Marie-Caroline Compans , University of Vienna (Wittgenstein Centre)
Eva Beaujouan , University of Vienna (Wittgenstein Centre)
Cristina Suero , Spanish National Research Council
Increasing age at birth and small family sizes are significant features of contemporary low-fertility settings. Parity progression ratios and birth intervals allow analyses of the quantum and tempo of fertility by parity. We focus on transitions to second births and compute these indicators by age at first birth. We compare two countries with different family and fertility regimes, France and Spain, relying on fertility surveys (Enquête Famille et Logement, 2011, and Encuesta de Fecundidad, 1985, 1999, 2018). The evolution across the birth cohorts 1935 to 1974 depicts different patterns. France shows high fertility levels that decline only slowly despite first births postponement and increasing intervals between first and second birth. On the contrary, Spain experienced a fertility decline while displaying a pattern of recuperation of postponed births since the 1950s birth cohorts. In these recent cohorts, however, the birth interval increased strongly among women becoming mothers before age 30. In both countries, second births occurred faster on average when the first birth was after than before age 30, and it has not changed much across cohorts. Data on men’s fertility by parity and age for France also provide information on the extent to which constraints at late ages are gendered. In particular, short intervals (< 3 years) between first and second births have declined among late first-time fathers (35+), while they remained constant across female cohorts. Overall, this analysis raises questions, for instance, regarding (wo)men’s preferences for spacing births, the number of children they desire, and their achieved fertility.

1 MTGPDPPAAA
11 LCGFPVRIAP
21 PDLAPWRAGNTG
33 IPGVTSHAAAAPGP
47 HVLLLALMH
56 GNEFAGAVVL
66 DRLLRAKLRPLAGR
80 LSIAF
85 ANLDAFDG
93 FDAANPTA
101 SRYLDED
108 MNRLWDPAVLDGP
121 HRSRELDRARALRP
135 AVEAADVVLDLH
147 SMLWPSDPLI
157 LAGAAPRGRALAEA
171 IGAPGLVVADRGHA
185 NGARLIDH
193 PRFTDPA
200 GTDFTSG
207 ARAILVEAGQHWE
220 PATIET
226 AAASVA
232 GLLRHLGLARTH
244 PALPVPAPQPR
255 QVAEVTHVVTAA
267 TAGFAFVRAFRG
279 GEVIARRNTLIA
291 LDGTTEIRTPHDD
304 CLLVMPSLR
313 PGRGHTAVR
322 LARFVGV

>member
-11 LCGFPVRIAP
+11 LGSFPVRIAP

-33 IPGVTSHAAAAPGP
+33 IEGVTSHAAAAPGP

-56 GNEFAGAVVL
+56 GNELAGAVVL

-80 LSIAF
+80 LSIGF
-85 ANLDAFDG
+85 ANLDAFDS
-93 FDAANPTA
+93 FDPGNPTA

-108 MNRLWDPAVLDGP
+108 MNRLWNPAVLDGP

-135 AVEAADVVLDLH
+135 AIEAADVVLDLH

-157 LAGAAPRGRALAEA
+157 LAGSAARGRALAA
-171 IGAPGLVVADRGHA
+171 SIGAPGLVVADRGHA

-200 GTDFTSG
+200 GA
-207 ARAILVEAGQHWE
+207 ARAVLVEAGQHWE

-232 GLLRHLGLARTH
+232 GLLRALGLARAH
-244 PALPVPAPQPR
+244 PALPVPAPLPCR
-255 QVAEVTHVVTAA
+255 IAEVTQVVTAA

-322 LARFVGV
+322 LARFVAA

Presented in Session P1. Postercafe